State of Agriculture, Nature and Food: Agricultural businesses increasingly finding additional sources of income

December 11, 2023

The number of farms with an additional source of income increased to 24,434 in 2023, 10% more than in 2020.This means half of all farmers derive income from alternative activities, such as a farm shop, agricultural nature and landscape management, a campsite, or renewable energy production for third parties.

This is one of the many statistics cited in the 2023 edition of Staat van Landbouw, Natuur en Voedsel (State of Agriculture, Nature and Food), a report produced by Wageningen University & Research and Statistics Netherlands at the request of the Ministry of Agriculture, Nature and Food Quality. The report provides a broad overview of developments in agriculture, nature management and food sectors.

Total agribusiness sector

The added value of the total agribusiness sector in 2021 was about €57bn, which is about 7% of GDP. Employment grew to 600,000 annual work units (AWU) in 2021, which is 7.5% of total national employment.

In 2022, the Netherlands earned €76.3bn from the sale of agricultural products, of which €48.3bn from exports and €28.0bn from domestic sales. Total earnings from agricultural goods sales for all industries in the Netherlands combined accounted for 8.0% of GDP in 2022.

Consumption, including sustainable food products

Dutch households consumed around €411bn worth of products and services in 2022, of which over €47bn was spent on food and non-alcoholic beverages. Spending on food and non-alcoholic beverages accounted for 11.4% of total consumption expenditure on products and services in 2022.

The share of food with a sustainability label is under pressure due to price increases. In 2022, this share fell slightly to 18% (19% in 2021). This is a break in the trend of growth over the previous years.

Agricultural and horticultural sectors, structural developments

The number of agricultural and horticultural businesses decreased by more than 1,100 in 2022 to slightly less than 51,000 businesses, a decline of 2.2%. Between 2016 and 2021 the number of businesses declined by an average of 1.3% per year, compared to 2.8% from 2000 to 2015.

The size of Dutch agriculture and horticulture businesses varies widely, from a large group of very small farms (37% of all farms in 2022) to a small group of very large farms (9% in 2022).

The area of cultivated land in use by registered agricultural and horticultural businesses declined by 7,500 ha (-0.4%) to 1.804m ha in 2022. The volume of labour in agriculture and horticulture decreased by 1,500 AWU to 158,900 in 2022 (-0.9%). 2022 was the first year that more external hires worked in the agriculture sector than family members.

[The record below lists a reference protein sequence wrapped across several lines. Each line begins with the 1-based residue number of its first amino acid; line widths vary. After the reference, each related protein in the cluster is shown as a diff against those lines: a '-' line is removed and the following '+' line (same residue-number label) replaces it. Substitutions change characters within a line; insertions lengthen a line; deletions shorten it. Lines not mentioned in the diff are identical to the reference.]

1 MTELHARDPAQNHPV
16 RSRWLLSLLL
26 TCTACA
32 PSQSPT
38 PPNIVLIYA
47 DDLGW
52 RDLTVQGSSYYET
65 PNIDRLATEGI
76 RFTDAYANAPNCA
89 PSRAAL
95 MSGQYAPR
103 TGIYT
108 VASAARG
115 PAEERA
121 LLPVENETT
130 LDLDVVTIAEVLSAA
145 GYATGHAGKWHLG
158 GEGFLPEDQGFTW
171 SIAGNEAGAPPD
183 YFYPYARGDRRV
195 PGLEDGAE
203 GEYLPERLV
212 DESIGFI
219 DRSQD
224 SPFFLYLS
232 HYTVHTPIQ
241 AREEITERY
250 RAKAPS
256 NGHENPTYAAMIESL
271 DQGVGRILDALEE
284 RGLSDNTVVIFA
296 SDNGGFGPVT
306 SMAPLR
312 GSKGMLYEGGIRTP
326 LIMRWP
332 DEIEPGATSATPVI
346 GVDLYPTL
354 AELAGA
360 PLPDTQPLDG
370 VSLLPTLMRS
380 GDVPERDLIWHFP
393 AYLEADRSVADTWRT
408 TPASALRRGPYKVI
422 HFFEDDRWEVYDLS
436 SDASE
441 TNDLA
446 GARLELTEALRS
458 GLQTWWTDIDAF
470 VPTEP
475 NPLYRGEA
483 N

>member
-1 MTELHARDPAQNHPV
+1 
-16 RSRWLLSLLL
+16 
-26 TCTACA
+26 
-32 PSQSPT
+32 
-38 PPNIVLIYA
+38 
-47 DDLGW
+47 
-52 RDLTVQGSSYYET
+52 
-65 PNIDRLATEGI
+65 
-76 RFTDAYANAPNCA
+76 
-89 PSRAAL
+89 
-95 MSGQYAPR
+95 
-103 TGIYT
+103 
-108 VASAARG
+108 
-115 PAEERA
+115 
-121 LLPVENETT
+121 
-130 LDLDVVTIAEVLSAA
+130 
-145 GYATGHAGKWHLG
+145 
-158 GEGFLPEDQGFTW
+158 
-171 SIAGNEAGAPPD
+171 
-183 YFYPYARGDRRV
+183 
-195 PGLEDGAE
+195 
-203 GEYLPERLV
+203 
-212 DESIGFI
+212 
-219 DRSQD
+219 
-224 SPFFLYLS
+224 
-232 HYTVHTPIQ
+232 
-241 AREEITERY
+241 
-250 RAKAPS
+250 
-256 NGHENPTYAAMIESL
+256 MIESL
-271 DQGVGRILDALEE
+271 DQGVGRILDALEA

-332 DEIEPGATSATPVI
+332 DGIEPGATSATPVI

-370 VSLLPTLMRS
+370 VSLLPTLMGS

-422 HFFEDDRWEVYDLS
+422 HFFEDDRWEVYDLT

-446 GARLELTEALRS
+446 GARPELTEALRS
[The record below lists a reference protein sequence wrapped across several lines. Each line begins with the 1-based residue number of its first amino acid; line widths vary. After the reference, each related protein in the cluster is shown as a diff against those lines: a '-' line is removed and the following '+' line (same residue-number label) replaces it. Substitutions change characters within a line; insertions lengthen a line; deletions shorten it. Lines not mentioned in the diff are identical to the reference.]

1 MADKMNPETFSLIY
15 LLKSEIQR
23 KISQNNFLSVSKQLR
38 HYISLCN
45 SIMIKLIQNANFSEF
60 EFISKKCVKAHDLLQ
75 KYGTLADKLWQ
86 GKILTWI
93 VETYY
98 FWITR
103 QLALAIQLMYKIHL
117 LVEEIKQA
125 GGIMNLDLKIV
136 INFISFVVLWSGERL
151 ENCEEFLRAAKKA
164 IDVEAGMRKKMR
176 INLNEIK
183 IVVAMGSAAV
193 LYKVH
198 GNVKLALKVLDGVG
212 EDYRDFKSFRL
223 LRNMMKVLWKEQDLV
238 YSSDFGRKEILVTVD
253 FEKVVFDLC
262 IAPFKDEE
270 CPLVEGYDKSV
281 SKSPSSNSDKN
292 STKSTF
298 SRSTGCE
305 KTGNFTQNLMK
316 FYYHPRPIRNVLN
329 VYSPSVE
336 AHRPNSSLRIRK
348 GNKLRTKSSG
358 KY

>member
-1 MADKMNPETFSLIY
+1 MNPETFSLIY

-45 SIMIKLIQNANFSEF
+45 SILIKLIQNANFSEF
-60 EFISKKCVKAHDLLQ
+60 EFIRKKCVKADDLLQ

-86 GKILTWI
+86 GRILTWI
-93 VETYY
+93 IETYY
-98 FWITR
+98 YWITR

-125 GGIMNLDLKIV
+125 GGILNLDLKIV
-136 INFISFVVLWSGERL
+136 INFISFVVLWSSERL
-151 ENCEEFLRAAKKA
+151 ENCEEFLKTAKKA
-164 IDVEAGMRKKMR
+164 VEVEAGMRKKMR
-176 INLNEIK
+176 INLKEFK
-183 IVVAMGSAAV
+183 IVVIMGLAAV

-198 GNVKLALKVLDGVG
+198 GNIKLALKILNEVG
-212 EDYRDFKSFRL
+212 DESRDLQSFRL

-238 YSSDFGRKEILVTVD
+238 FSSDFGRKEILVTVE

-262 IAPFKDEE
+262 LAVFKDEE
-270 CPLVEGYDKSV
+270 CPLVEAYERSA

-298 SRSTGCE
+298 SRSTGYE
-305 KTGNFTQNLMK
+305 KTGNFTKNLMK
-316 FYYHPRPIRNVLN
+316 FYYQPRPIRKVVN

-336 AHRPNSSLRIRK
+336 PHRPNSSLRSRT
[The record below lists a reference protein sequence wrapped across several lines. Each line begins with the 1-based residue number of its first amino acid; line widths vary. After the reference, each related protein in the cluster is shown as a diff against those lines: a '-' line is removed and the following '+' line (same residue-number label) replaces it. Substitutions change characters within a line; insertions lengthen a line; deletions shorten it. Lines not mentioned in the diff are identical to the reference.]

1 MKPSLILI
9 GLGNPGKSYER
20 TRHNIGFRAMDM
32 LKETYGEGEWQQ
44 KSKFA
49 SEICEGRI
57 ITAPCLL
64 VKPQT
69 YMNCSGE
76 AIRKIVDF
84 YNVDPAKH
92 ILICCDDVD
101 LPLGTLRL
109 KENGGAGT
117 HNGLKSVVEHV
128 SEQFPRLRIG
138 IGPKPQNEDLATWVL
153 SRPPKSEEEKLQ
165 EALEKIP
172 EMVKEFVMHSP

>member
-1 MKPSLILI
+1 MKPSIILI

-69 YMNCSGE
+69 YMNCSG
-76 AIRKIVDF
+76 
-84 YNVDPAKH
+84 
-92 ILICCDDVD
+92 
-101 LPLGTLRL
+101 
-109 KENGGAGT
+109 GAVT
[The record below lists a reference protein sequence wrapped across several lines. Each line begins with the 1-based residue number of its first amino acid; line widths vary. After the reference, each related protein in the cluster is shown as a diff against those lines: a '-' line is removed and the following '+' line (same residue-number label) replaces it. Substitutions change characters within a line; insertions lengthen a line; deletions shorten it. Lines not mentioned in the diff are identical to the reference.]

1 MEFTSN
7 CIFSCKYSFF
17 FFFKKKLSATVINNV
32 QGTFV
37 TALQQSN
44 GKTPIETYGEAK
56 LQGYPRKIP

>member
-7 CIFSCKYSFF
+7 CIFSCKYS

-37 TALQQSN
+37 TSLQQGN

In 2023, 43% of the 27,970 businesses run by a farmer of 55 or older had appointed a successor (compared to 34% in 2012 and 41% in 2020). The size of farm plays an important role in this succession: the bigger the farm business, the more successors it will have.

Organic agriculture and horticulture

According to the Statistics Netherlands Agricultural Census, the number of certified organic agricultural and horticultural businesses increased by 1%, to 1,879 in 2023. This was the lowest increase since 2016 (in 2018 the number of organic businesses increased by 11%). The increase in organic hectares mainly took place on existing certified organic farms. The area of land under organic management continued to increase in 2023 to 80,360 ha, an increase of 6,007 ha (8%) compared to 2022.

Environment and nature

The production volume of Dutch agriculture has increased since 1995. The use of pesticides, fertiliser and manure has declined since 1995, while fossil energy consumption has remained more or less constant. Emissions of greenhouse gases, nitrogen, phosphorus and particulate matter from agriculture also decreased compared to 1995.

Emissions of greenhouse gases have decreased only marginally in recent years. In 2021, for example, greenhouse gas emissions were between the levels for 2000 and 2001, and the total nitrogen surplus was only slightly below the 2011 level. Phosphorus and particulate matter have continued to steadily decrease, however. The agriculture sector’s water consumption has varied between 100 and 350m m3 over the last 18 years, and is highly dependent on the weather conditions during the growing season. In hot and dry years, more ground and surface water is used for irrigation.

Habitats Directive

Most protected species and habitats in the Netherlands that fall under the Habitats Directive have an unfavourable conservation status. For instance, based on the most recent surveys (2018), only 26% of protected plant and animal species and 12% of habitats are in a “favourable state”. The Directive’s goal of achieving a favourable conservation status for Europe’s important species and habitats at the national level is thus still far beyond reach for the Netherlands.

For decades now, Dutch environmental and nature policy has included measures to improve environmental and nature quality. For example, since about 1990, nature restoration measures have been carried out and the area under nature conservation management has been expanded to create a “Nature Network Netherlands” (NNN). The area of land acquired for nature management (or given this function) to achieve the NNN has increased, and on 1 January 2021 totalled over 115,000 ha. However, the result achieved by environmental and nature policies is still insufficient to create adequate conditions for sustainable restoration of all habitats and species. For instance, agricultural water management, pesticide use and overuse of fertilisers are all leading to a decline in nature quality and the local disappearance of protected or characteristic species.